The Life She Saved

I was cleaning out some computer files when I came across the folder from my old Felician University office laptop containing all (or most) of my student letters of recommendation. On a lark, I decided to look some of my former students up. Some might call this “stalking”; I call it Pedagogical Outcomes Analysis.

Here’s one of them, an RN-to-BSN student for whom I wrote a letter back in 2010, when she was applying for a position as a school nurse. I’m pleased to say that she got that position, and then some:

When Mahwah resident and Ramapo Ridge school nurse Donna Ciongoli took a day trip with her sons, sisters, and nephews last month, she wasn’t expecting a life-changing experience. But, she got one thanks to a 6-year-old she’d never met before.

Ciongoli had originally planned to take a daytrip to the Jersey Shore on July 20. But, rain in the forecast prompted her and her family members to opt for a closer beach experience, at Lake Wawayanda in Vernon. …

The pediatric nurse had just returned to the beach from the water after noon when she saw a young boy being carried from the water.

“He was completely blue, a royal blue almost,” she said. “He was not breathing and he had no pulse whatsoever.”

Yes, reader, she saved his life. Or, at any rate, played a crucial role in doing so.

What’s amusing is that Donna was in my ethics class, where we covered Peter Singer’s famous example of the drowning child. I can’t remember what she said about it, but I certainly have reason to remember what she did about it. I wish I could say that my class is what did the trick, but I doubt it. I wonder what snippets of my class she does remember, eleven years after the fact. Not that it really matters all that much. Now that we’re both in health care, I suspect that Donna could teach me more than I ever taught her.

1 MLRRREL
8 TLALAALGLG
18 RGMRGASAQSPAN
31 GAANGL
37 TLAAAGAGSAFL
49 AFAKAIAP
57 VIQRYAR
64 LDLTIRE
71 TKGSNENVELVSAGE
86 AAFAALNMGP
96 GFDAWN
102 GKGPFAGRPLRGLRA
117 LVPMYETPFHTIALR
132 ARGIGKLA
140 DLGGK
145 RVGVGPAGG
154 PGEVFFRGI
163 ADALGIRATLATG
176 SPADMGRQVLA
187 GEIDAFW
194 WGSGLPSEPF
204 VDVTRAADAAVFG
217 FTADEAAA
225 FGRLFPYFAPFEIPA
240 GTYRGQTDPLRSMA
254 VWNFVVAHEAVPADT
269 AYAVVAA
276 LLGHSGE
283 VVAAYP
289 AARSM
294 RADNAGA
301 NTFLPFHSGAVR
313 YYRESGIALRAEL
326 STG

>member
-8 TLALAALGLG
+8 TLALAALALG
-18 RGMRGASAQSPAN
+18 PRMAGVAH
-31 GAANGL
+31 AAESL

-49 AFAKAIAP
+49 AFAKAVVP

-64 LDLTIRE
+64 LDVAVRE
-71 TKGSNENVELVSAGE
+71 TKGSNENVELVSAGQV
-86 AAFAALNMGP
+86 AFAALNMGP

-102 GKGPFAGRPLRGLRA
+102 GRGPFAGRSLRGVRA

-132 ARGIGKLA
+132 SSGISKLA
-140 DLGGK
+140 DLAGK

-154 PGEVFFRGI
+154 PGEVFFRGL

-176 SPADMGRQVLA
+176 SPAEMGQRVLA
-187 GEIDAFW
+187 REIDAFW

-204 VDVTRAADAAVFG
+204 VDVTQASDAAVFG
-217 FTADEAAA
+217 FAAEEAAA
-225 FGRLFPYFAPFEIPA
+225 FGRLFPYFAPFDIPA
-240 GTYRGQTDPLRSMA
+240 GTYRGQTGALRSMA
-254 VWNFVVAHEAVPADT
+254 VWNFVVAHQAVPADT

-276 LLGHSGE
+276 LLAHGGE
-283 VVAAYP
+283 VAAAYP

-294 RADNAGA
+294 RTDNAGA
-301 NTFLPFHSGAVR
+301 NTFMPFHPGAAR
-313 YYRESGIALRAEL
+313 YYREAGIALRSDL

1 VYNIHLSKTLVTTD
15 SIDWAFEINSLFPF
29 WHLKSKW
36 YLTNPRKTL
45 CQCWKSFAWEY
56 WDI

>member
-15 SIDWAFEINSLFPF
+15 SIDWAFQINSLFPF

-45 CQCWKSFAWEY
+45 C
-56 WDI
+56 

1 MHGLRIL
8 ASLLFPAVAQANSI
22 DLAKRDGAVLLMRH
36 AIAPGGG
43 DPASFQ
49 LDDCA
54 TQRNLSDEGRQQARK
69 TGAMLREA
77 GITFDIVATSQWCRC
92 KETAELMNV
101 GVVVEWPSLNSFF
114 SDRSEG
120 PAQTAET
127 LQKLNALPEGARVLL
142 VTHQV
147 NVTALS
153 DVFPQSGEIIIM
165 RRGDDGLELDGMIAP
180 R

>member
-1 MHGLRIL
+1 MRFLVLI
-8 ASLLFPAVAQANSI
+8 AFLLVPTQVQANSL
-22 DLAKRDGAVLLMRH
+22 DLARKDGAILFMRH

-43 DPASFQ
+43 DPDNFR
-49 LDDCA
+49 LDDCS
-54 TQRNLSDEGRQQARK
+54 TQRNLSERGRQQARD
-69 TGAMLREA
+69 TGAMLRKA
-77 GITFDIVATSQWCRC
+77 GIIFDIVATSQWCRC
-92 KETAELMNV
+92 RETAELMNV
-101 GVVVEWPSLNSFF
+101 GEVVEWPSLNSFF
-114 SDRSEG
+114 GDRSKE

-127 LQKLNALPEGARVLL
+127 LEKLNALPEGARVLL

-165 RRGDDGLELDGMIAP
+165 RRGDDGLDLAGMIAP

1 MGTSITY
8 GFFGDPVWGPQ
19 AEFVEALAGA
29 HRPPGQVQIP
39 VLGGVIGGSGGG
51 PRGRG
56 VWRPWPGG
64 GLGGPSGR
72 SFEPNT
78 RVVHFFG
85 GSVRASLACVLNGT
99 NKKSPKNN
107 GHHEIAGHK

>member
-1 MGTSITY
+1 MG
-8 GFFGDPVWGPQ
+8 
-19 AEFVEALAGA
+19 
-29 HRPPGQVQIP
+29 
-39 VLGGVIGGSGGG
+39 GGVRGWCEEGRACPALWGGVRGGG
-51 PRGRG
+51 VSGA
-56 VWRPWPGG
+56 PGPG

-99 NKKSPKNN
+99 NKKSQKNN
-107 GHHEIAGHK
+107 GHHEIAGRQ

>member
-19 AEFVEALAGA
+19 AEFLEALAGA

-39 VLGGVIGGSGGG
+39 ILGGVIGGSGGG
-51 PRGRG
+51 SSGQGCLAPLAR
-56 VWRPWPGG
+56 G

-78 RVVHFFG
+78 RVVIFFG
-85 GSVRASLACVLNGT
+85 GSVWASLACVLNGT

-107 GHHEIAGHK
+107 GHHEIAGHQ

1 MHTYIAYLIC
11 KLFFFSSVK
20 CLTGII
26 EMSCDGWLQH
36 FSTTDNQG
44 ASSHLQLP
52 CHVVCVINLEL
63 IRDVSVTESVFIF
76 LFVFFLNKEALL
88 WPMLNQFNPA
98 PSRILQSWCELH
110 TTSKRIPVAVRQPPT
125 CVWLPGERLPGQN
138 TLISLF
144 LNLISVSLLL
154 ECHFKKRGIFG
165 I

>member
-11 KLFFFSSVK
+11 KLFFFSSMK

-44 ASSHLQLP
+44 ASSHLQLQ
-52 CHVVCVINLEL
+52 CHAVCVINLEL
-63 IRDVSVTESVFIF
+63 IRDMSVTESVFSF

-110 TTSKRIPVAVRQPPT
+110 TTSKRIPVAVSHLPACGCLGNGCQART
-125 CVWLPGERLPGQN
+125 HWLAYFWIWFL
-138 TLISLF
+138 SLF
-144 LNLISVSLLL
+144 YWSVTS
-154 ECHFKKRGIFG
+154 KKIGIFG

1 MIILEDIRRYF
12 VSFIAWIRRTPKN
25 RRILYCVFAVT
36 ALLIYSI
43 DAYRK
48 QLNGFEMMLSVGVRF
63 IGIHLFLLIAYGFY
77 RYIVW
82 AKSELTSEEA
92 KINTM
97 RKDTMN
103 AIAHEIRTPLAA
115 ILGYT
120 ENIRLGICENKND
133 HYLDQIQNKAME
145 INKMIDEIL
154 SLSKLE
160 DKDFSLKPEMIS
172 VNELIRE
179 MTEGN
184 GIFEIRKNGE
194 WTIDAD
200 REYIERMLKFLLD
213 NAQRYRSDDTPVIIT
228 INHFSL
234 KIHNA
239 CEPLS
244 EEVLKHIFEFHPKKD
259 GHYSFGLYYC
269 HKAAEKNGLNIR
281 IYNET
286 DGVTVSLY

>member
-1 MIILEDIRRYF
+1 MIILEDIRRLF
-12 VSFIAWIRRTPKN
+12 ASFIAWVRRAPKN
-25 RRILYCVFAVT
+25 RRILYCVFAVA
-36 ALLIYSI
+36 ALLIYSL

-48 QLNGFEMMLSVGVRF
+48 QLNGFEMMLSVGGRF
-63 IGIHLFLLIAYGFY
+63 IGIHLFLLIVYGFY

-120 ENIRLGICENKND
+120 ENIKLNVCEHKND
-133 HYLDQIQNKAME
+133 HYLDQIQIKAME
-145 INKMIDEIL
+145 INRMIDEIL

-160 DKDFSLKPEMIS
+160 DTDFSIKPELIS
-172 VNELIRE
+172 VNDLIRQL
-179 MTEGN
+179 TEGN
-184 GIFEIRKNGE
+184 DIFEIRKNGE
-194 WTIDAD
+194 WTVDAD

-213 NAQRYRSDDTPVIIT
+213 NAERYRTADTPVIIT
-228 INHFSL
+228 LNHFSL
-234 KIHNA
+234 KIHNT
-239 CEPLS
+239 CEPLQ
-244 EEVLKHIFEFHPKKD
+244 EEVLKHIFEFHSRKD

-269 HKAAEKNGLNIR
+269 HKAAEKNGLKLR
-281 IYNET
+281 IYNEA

The news item doesn’t tell us why Donna did what she did (which I’d love to hear), but tells us what she learned from having done it:

“I feel like he was put in my life for a reason, I learned a lot from this little boy,” Ciongoli continued. 

“It really made me realize that everything can get done later. I was going too fast. I needed to slow down, and spend more time with my kids, because you never know what’s going to happen. It just made everything more simple to me.”

Not, I suppose, the Moral Philosopher-Approved Answer, but the Rescuer’s Own Answer. Good enough for me. And, I’d like to think, for one grateful kid, now 17 years old. Perhaps looking to go to college? Your turn, buddy. Time for the life you can save.

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